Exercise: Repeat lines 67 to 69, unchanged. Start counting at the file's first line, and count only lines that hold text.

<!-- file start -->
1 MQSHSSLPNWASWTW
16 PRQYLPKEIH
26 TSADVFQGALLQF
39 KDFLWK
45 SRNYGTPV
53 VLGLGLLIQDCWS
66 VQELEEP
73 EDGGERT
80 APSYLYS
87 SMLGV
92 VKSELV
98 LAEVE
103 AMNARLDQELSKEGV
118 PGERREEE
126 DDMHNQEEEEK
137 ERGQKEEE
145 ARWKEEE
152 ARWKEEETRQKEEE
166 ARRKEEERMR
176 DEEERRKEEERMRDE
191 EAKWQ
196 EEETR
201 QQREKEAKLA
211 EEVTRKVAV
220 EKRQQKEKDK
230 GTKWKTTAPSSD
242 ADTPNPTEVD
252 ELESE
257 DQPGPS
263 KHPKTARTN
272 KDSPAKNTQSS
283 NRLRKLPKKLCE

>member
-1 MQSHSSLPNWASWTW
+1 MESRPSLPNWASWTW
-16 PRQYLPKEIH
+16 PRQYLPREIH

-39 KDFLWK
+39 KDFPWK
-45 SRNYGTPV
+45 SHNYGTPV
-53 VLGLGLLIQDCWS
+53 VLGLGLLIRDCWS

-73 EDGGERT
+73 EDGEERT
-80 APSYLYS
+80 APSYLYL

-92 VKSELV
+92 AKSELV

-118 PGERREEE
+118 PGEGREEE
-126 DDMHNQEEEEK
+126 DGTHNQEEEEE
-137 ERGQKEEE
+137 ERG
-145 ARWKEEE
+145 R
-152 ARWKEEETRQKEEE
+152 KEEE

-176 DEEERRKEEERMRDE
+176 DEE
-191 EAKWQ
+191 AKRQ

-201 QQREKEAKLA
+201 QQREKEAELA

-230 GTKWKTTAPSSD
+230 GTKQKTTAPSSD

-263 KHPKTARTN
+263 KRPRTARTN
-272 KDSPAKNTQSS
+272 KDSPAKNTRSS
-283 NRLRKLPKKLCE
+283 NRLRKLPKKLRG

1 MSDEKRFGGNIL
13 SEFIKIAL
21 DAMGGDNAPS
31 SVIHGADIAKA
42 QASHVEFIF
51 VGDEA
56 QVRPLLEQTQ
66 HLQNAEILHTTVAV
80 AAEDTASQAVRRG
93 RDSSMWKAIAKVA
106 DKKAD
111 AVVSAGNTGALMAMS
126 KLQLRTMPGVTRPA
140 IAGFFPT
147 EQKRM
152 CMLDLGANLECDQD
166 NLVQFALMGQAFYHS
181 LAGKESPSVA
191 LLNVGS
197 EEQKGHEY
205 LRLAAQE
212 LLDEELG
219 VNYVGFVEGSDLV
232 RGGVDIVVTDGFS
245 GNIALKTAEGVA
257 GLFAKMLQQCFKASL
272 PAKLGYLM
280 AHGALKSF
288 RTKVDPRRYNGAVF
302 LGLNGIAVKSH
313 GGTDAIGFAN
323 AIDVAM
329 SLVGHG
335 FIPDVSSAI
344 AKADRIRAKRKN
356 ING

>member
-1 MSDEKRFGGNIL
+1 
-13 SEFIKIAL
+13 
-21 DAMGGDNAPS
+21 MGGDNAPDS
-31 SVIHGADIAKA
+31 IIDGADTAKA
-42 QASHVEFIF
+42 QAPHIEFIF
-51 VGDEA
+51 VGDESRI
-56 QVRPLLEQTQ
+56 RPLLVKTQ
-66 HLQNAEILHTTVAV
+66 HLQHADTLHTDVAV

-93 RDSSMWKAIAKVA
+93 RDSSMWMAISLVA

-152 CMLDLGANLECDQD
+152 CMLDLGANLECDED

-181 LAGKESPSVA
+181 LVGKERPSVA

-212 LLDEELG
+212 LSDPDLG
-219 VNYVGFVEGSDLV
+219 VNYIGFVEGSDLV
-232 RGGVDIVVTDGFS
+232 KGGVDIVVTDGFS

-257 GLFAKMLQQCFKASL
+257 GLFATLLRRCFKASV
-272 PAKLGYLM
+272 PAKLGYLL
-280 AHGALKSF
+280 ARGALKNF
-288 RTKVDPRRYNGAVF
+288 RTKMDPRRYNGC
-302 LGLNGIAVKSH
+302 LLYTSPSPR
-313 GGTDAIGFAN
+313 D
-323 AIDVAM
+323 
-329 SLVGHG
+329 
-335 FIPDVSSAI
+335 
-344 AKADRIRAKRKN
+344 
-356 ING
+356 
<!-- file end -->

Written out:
+230 GTKQKTTAPSSD

-263 KHPKTARTN
+263 KRPRTARTN